I heard the Minister of Jobs get up and make an impassioned representation around her constituency, Prince George–Valemount, and talking about the challenges of representation. I absolutely accept all of the things that the minister said about the complexity and the commitment around effectiveness and access and accessibility to your representative. That holds true in a lot of constituencies in the province.

The decision, though, to arbitrarily take 17 of those constituencies and say those are the ones — it raises questions. There are other members….

In the same way that the minister would say that, I might make the argument to say that absolutely, Prince George–Valemount is a challenging constituency to represent, or Prince George–Mackenzie is challenging, or the two Kamloops constituencies are challenging constituencies to represent. But are they more challenging than North Island, with the complexities there? Are they more challenging than Powell River–Sunshine Coast or Alberni–Pacific Rim?

I think in terms of the ability to access your MLA, your elected representative, the ability of the MLA to get around the constituency in an efficient way, there's an argument to be made. But the reality is that it shouldn't be us in this place who are saying we choose these ones over those ones. That's the problem here: the arbitrariness of one side of this Legislature, the government side, deciding to red-circle 17 seats.

That's why when the word "gerrymander" comes out, it resonates. It resonates because we are talking about one side, the government side, making arbitrary decisions about protecting constituencies.

It's absolutely appropriate for this Legislature to make the case to the commission and for every member in this Legislature to go in front of that commission when it comes to your community and make the case about the need for effective representation and the need about access and make the case for your constituents to have the representation you believe they should have. It does not make sense to make that decision in an arbitrary way in this place. I expect every member of the Legislature will go and have some conversation or some correspondence with that commission.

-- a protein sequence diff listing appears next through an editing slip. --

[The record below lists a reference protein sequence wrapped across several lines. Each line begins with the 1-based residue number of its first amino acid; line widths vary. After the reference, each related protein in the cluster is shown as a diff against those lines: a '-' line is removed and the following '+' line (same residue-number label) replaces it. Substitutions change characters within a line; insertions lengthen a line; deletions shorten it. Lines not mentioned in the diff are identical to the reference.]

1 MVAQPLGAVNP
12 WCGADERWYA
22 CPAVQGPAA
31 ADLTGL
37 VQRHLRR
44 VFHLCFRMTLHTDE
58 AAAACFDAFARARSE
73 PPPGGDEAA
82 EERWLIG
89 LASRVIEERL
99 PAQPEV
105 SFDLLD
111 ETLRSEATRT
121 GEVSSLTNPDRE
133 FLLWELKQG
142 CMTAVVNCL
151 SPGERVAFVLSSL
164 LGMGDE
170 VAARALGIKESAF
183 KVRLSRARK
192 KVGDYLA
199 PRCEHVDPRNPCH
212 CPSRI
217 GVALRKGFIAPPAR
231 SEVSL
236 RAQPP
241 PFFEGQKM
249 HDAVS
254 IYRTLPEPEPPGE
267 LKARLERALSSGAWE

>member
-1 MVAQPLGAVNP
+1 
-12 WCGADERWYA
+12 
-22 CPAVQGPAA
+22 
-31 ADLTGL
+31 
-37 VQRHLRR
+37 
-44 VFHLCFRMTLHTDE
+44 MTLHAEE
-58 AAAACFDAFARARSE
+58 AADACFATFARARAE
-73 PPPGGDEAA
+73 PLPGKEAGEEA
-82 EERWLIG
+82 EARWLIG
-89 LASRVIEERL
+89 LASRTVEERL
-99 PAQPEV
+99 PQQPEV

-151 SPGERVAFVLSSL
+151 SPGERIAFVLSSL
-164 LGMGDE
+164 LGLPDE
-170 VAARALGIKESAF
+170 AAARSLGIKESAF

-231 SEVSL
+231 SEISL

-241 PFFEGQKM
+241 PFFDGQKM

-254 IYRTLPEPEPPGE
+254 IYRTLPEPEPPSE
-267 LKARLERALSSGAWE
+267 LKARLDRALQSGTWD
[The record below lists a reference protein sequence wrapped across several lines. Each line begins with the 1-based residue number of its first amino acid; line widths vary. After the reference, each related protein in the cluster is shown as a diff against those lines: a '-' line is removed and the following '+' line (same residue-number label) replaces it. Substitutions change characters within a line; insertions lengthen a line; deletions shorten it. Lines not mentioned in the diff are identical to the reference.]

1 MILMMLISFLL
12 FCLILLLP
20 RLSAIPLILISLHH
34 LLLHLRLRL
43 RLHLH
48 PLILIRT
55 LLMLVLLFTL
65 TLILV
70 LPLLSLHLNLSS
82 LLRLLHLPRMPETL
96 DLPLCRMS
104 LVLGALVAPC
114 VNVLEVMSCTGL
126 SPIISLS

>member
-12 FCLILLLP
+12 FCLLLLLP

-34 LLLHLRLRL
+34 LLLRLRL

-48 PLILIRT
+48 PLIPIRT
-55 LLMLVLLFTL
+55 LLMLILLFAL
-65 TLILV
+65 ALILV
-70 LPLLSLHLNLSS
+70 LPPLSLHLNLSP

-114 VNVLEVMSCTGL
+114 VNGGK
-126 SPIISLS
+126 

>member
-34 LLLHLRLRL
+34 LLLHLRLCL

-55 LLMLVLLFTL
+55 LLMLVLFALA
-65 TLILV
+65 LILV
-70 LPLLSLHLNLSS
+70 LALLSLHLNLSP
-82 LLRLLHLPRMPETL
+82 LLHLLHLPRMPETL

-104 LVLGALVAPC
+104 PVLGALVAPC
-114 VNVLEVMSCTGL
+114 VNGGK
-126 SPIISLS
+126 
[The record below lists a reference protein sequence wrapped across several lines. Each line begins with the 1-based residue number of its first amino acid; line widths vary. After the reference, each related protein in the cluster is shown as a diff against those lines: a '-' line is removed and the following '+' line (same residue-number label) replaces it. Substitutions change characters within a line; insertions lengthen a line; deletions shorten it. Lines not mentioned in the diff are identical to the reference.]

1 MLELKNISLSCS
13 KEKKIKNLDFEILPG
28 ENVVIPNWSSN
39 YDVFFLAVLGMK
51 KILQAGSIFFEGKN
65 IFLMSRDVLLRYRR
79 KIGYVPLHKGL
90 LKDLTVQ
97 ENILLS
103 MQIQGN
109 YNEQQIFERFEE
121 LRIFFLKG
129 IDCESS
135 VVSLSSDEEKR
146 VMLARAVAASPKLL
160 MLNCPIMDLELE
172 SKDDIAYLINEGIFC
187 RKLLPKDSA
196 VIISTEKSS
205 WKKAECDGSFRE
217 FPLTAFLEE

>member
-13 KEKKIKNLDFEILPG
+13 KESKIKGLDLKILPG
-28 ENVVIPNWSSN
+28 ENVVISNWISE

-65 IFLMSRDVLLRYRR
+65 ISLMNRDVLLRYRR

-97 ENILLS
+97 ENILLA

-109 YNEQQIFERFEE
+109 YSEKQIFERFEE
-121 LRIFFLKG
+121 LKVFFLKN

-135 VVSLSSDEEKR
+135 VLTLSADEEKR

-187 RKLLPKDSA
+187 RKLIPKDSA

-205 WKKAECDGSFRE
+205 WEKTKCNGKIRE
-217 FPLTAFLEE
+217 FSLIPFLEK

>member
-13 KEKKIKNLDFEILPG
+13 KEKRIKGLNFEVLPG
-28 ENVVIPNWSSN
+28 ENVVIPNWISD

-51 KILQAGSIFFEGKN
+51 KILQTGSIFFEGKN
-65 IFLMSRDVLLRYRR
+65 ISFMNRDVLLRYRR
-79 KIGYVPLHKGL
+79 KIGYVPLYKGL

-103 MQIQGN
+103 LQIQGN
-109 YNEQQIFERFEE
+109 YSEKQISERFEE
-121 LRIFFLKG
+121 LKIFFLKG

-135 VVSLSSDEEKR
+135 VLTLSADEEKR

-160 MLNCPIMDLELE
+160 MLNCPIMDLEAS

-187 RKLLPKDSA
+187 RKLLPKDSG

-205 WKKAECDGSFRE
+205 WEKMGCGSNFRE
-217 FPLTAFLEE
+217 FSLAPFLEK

When you look at what the rules are today, there are constituencies over and above the 25 percent. As you'll know, the rule generally is that no constituency should go more than 25 percent over or 25 percent under the average across the province, but there's no doubt there are exceptions. The courts have acknowledged the exceptions. They have made the case that, yes, there are times when that makes sense.

I absolutely embrace that, but that's a decision for the commission to make. That's a decision for the commission to bring back here for us to consider. It's not something for us to decide here and direct them, if they truly are to be an independent commission. But that's not what's happening here, so we have this challenge related to that.

Now, the case has also been made, of course, about the legality of doing this. I don't know that — I'm no lawyer — but I know that there are constitutional issues here. We know that there have been decisions in the court before around these things. We know among other things that there are a couple of decisions. There certainly was Dixon v. British Columbia in 1989, which set much of the standard. Then, of course, there was the Saskatchewan reference in '91. Interestingly, when the court spoke about that, in the Saskatchewan situation, the Supreme Court of Canada talked about effective representation and the obligation to have effective representation.

That is about access, and it is about what that looks like. That should be the discussion that we're having in front of the Electoral Boundaries Commission, and we should be re-emphasizing to the Boundaries Commission that that's the obligation. It's not to red-circle 17 constituencies broadly across three regions of the province and say, "They are all protected," without much sense of what the thought is that went into this. But that's not what we're doing here.

The other thing that it said. When it talked about this in the Saskatchewan reference, it said that voter parity may be justified if they were based on factors such as "geography, community history, community interests and minority representation." It affirmed Dixon when stating that deviations should only be admitted if they could be justified.